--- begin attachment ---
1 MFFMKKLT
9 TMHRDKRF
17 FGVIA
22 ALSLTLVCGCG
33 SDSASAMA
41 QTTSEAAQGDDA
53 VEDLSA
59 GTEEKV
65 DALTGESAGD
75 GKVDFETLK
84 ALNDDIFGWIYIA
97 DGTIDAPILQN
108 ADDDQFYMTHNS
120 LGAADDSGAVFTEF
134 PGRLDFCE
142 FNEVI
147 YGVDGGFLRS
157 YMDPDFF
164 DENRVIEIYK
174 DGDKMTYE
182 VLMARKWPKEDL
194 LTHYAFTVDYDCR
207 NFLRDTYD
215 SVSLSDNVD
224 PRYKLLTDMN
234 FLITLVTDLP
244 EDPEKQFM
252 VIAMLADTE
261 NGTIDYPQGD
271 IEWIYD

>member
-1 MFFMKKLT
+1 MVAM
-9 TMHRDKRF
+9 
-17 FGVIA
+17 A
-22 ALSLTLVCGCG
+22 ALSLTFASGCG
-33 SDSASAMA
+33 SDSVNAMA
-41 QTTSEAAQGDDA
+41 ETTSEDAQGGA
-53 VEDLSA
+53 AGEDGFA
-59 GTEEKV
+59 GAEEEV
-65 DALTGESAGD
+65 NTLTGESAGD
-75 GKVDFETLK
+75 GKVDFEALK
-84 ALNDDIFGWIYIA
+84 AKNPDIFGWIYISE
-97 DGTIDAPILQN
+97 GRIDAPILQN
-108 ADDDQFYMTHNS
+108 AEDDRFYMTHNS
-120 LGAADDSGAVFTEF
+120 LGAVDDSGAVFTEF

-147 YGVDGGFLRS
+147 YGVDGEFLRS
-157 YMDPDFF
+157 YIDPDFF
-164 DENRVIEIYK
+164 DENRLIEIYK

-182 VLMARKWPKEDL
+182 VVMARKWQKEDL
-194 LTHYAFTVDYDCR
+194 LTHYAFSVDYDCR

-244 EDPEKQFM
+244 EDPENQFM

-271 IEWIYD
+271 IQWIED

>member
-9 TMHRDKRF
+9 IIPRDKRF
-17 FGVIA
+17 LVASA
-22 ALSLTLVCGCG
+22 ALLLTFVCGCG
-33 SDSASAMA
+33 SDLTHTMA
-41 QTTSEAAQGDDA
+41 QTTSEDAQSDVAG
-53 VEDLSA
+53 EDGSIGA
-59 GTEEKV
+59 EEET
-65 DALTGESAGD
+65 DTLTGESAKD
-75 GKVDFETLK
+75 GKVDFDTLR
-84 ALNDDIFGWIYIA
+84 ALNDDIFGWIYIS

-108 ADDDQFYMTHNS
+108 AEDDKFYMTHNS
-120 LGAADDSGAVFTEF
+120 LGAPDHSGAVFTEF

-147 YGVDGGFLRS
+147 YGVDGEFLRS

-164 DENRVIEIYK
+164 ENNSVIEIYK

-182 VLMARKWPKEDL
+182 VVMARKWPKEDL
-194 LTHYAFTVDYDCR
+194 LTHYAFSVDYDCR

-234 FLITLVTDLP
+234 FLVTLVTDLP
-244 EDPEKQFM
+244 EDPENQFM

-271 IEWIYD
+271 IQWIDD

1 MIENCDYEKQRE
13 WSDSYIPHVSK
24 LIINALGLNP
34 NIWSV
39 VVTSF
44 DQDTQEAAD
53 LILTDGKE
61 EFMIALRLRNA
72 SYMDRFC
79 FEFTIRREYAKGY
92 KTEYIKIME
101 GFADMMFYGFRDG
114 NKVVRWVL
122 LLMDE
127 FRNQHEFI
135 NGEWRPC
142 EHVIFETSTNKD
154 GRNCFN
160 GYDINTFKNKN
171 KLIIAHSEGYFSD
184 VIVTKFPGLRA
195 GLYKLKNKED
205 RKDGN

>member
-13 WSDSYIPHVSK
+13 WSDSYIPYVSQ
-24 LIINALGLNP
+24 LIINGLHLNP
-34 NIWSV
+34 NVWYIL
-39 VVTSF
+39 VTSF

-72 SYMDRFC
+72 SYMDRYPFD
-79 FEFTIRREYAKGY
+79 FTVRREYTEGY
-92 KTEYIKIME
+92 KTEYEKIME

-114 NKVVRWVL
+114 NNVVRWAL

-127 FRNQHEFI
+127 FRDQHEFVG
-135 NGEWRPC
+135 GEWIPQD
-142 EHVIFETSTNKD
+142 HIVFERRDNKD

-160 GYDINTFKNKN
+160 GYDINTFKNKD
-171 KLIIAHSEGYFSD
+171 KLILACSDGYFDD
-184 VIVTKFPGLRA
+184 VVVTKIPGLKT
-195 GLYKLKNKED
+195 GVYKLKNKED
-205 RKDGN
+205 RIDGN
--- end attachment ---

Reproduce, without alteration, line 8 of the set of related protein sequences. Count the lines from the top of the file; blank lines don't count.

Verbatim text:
59 GTEEKV